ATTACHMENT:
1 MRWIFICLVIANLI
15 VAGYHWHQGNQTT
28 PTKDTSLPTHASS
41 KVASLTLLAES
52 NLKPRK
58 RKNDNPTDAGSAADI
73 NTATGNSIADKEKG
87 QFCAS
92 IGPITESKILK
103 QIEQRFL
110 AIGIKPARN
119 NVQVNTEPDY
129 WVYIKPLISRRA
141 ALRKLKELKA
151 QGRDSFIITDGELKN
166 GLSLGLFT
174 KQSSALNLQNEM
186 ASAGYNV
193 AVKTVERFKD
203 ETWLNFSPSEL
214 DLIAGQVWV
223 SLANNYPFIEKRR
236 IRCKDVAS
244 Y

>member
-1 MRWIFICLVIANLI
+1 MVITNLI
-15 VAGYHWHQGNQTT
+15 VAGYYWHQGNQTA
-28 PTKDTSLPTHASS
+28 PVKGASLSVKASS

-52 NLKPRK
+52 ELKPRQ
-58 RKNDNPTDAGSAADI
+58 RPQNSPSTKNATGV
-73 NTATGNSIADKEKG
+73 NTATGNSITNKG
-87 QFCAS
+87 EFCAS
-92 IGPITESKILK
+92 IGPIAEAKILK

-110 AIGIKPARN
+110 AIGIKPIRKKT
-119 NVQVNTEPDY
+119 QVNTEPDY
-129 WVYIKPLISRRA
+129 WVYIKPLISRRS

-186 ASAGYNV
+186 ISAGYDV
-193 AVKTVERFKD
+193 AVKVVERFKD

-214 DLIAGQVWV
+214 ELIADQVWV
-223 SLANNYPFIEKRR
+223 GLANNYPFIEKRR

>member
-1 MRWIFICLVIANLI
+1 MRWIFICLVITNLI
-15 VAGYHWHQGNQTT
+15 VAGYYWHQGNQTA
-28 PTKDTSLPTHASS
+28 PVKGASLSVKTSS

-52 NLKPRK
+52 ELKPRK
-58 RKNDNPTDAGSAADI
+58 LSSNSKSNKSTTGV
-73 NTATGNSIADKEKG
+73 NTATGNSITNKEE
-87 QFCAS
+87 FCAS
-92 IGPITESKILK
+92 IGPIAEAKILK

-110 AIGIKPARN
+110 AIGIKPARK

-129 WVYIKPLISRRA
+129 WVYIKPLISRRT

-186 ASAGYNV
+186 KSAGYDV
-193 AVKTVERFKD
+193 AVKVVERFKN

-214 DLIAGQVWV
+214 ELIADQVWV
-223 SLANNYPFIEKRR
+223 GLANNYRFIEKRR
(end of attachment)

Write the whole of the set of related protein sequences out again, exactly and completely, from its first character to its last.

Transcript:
1 MRWIFICLVIANLI
15 VAGYHWHQGNQTT
28 PTKDTSLPTHASS
41 KVASLTLLAES
52 NLKPRK
58 RKNDNPTDAGSAADI
73 NTATGNSIADKEKG
87 QFCAS
92 IGPITESKILK
103 QIEQRFL
110 AIGIKPARN
119 NVQVNTEPDY
129 WVYIKPLISRRA
141 ALRKLKELKA
151 QGRDSFIITDGELKN
166 GLSLGLFT
174 KQSSALNLQNEM
186 ASAGYNV
193 AVKTVERFKD
203 ETWLNFSPSEL
214 DLIAGQVWV
223 SLANNYPFIEKRR
236 IRCKDVAS
244 Y

>member
-1 MRWIFICLVIANLI
+1 MVITNLI
-15 VAGYHWHQGNQTT
+15 VAGYYWHQGNQTA
-28 PTKDTSLPTHASS
+28 PVKGASLSVKASS

-52 NLKPRK
+52 ELKPRQ
-58 RKNDNPTDAGSAADI
+58 RPQNSPSTKNATGV
-73 NTATGNSIADKEKG
+73 NTATGNSITNKG
-87 QFCAS
+87 EFCAS
-92 IGPITESKILK
+92 IGPIAEAKILK

-110 AIGIKPARN
+110 AIGIKPIRKKT
-119 NVQVNTEPDY
+119 QVNTEPDY
-129 WVYIKPLISRRA
+129 WVYIKPLISRRS

-186 ASAGYNV
+186 ISAGYDV
-193 AVKTVERFKD
+193 AVKVVERFKD

-214 DLIAGQVWV
+214 ELIADQVWV
-223 SLANNYPFIEKRR
+223 GLANNYPFIEKRR

>member
-1 MRWIFICLVIANLI
+1 MRWIFICLVITNLI
-15 VAGYHWHQGNQTT
+15 VAGYYWHQGNQTA
-28 PTKDTSLPTHASS
+28 PVKGASLSVKTSS

-52 NLKPRK
+52 ELKPRK
-58 RKNDNPTDAGSAADI
+58 LSSNSKSNKSTTGV
-73 NTATGNSIADKEKG
+73 NTATGNSITNKEE
-87 QFCAS
+87 FCAS
-92 IGPITESKILK
+92 IGPIAEAKILK

-110 AIGIKPARN
+110 AIGIKPARK

-129 WVYIKPLISRRA
+129 WVYIKPLISRRT

-186 ASAGYNV
+186 KSAGYDV
-193 AVKTVERFKD
+193 AVKVVERFKN

-214 DLIAGQVWV
+214 ELIADQVWV
-223 SLANNYPFIEKRR
+223 GLANNYRFIEKRR